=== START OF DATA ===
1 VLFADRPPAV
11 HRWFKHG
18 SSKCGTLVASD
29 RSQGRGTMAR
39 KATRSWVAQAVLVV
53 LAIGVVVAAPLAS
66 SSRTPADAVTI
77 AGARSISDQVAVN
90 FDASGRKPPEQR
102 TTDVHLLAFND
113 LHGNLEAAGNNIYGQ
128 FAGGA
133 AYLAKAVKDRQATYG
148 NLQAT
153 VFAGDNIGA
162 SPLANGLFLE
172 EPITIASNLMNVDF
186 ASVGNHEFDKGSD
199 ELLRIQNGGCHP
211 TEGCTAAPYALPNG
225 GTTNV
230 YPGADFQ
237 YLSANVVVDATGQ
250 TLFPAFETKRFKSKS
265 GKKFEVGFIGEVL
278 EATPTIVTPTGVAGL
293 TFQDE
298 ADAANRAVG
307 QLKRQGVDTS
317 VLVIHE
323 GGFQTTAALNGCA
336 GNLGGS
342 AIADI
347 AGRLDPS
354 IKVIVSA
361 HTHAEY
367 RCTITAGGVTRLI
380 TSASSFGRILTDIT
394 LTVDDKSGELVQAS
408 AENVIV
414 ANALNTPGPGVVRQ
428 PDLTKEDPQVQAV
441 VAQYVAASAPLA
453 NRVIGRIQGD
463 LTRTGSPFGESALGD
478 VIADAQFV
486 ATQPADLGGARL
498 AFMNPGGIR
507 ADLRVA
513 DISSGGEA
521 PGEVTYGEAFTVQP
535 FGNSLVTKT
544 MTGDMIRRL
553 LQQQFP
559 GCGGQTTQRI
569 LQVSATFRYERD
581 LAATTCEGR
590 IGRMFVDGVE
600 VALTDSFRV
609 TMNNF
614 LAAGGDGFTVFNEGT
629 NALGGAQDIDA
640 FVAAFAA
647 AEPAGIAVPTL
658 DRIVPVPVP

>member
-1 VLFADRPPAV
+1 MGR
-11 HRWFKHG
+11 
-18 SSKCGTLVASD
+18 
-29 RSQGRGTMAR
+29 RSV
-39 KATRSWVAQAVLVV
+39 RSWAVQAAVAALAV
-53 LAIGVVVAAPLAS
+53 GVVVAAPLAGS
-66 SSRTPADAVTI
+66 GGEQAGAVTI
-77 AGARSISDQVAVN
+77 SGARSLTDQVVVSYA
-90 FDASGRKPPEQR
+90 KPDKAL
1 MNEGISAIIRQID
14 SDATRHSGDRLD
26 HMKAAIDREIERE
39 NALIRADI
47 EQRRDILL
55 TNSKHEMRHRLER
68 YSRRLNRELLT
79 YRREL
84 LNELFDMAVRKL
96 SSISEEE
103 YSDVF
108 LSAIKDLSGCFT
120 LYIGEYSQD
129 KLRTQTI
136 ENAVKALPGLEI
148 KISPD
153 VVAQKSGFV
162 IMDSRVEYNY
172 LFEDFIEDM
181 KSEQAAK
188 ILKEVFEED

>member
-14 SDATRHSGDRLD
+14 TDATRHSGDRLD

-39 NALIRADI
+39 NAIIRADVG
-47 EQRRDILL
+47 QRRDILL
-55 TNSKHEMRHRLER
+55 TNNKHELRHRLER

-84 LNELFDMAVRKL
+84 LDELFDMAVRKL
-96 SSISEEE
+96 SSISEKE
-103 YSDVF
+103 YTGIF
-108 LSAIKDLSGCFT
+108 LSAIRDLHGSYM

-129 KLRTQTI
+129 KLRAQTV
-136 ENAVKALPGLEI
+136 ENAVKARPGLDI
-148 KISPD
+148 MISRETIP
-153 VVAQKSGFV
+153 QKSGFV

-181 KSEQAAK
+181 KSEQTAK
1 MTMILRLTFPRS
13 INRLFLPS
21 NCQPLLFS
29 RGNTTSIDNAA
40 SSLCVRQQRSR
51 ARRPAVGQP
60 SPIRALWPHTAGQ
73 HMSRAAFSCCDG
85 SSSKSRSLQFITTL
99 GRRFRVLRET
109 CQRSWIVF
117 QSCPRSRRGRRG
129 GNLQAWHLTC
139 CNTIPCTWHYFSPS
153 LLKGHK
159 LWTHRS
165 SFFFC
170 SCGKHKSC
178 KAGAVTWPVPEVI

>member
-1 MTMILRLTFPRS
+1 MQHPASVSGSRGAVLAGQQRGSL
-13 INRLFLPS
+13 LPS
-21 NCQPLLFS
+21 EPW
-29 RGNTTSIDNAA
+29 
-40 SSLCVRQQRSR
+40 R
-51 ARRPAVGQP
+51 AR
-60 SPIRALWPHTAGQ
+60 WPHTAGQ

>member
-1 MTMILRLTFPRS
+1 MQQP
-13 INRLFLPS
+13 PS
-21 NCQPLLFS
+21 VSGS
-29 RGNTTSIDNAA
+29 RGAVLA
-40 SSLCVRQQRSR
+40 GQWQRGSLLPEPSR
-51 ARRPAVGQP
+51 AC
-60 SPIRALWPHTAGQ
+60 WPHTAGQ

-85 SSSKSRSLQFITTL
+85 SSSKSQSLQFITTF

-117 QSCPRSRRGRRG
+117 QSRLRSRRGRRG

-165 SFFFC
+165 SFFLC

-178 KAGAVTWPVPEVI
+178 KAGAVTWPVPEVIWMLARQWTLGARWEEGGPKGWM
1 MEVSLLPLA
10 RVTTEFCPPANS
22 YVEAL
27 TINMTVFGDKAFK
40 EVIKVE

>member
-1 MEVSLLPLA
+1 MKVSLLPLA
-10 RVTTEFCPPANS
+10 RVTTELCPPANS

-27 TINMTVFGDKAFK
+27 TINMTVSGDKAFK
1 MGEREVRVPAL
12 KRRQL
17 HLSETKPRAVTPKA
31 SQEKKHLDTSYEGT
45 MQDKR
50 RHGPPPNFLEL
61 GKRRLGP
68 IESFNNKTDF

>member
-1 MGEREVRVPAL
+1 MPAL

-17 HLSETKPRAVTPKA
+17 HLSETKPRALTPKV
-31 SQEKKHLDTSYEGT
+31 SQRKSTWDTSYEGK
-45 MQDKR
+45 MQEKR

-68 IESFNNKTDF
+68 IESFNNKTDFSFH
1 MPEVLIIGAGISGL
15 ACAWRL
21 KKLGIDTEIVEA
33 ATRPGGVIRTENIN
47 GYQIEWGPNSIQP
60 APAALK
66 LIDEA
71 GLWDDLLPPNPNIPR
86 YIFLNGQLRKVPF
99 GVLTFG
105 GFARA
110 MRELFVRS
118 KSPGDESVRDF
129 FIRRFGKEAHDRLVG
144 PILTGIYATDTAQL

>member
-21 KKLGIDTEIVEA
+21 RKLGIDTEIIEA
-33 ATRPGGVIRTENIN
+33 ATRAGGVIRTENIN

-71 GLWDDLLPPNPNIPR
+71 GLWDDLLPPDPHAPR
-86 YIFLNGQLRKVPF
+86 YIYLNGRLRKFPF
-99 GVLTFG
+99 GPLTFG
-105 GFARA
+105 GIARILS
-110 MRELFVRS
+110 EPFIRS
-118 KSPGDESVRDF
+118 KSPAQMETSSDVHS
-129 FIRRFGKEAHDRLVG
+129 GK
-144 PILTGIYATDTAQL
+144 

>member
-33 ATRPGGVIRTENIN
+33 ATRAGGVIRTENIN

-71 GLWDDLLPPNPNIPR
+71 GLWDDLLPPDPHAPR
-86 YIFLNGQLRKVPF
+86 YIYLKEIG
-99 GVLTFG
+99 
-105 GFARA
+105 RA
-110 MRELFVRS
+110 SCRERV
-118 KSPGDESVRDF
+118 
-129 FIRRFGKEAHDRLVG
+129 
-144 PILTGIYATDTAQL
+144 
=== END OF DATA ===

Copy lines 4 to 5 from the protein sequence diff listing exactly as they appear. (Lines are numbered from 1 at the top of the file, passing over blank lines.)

29 RSQGRGTMAR
39 KATRSWVAQAVLVV